Literature references that cite this PDB file's key reference

  PubMed id Reference
20596542 A.Bhardwaj, S.Leelavathi, S.Mazumdar-Leighton, A.Ghosh, S.Ramakumar, and V.S.Reddy (2010).
The critical role of N- and C-terminal contact in protein stability and folding of a family 10 xylanase under extreme conditions.
  PLoS One, 5, e11347.  
18725971 A.Bharadwaj, S.Leelavathi, S.Mazumdar-Leighton, A.Ghosh, S.Ramakumar, and V.S.Reddy (2008).
The critical role of partially exposed N-terminal valine residue in stabilizing GH10 xylanase from Bacillus sp.NG-27 under poly-extreme conditions.
  PLoS ONE, 3, e3063.  
17377990 L.Fernández, J.Caballero, J.I.Abreu, and M.Fernández (2007).
Amino acid sequence autocorrelation vectors and Bayesian-regularized genetic neural networks for modeling protein conformational stability: gene V protein mutants.
  Proteins, 67, 834-852.  
16441658 J.R.Kumita, R.J.Johnson, M.J.Alcocer, M.Dumoulin, F.Holmqvist, M.G.McCammon, C.V.Robinson, D.B.Archer, and C.M.Dobson (2006).
Impact of the native-state stability of human lysozyme variants on protein secretion by Pichia pastoris.
  FEBS J, 273, 711-720.  
16467302 K.Miyazaki, M.Takenouchi, H.Kondo, N.Noro, M.Suzuki, and S.Tsuda (2006).
Thermal stabilization of Bacillus subtilis family-11 xylanase by directed evolution.
  J Biol Chem, 281, 10236-10242.
PDB codes: 2dcy 2dcz
15819891 Y.S.Yun, G.H.Nam, Y.G.Kim, B.H.Oh, and K.Y.Choi (2005).
Small exterior hydrophobic cluster contributes to conformational stability and steroid binding in ketosteroid isomerase from Pseudomonas putida biotype B.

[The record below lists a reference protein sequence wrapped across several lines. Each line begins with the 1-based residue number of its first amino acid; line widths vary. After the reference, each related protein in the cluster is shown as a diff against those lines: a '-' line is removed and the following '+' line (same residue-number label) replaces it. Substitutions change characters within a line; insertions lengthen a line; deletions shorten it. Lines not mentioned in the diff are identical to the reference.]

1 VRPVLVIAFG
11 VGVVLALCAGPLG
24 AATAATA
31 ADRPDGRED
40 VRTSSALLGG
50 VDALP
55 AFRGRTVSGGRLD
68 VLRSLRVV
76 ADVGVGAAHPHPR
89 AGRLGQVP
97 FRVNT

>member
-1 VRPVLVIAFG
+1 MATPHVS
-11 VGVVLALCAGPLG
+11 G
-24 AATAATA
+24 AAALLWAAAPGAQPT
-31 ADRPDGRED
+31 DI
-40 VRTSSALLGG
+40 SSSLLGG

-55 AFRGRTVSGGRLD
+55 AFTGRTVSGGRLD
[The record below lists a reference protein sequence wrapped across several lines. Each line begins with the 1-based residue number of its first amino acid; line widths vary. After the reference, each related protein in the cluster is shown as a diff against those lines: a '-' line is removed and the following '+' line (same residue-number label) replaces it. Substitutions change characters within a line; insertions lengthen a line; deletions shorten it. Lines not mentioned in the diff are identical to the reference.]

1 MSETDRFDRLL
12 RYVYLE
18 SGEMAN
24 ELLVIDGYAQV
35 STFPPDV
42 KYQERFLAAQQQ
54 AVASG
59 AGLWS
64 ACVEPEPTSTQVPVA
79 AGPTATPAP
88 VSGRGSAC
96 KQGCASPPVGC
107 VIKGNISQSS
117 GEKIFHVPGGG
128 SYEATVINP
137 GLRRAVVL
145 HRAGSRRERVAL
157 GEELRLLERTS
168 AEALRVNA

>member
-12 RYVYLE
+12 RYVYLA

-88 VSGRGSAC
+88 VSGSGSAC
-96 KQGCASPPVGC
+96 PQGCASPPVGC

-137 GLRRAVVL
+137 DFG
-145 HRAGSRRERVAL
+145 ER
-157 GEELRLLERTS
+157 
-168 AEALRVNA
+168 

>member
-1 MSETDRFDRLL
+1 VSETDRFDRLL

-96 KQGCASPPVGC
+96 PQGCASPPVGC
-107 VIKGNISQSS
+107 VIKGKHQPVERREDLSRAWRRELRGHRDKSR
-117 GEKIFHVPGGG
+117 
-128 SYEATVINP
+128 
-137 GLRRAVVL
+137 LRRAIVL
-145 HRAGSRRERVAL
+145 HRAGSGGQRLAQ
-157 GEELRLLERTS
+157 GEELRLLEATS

FEBS J, 272, 1999-2011.
PDB code: 1w6y
11959988 A.R.Viguera, C.Vega, and L.Serrano (2002).
Unspecific hydrophobic stabilization of folding transition states.
  Proc Natl Acad Sci U S A, 99, 5349-5354.
PDB code: 1hd3
11927576 J.Funahashi, K.Takano, Y.Yamagata, and K.Yutani (2002).
Positive contribution of hydration structure on the surface of human lysozyme to the conformational stability.
  J Biol Chem, 277, 21792-21800.
PDB codes: 1gf8 1gf9 1gfa 1gfe 1gfg 1gfh 1gfj 1gfk 1gfr 1gft 1gfu 1gfv 1inu
11599030 K.Takano, Y.Yamagata, and K.Yutani (2001).
Role of amino acid residues in left-handed helical conformation for the conformational stability of a protein.
  Proteins, 45, 274-280.
PDB codes: 1ip1 1ip2 1ip3 1ip4 1ip5 1ip6 1ip7
The most recent references are shown first. Citation data come partly from CiteXplore and partly from an automated harvesting procedure. Note that this is likely to be only a partial list as not all journals are covered by either method. However, we are continually building up the citation data so more and more references will be included with time. Where a reference describes a PDB structure, the PDB codes are shown on the right.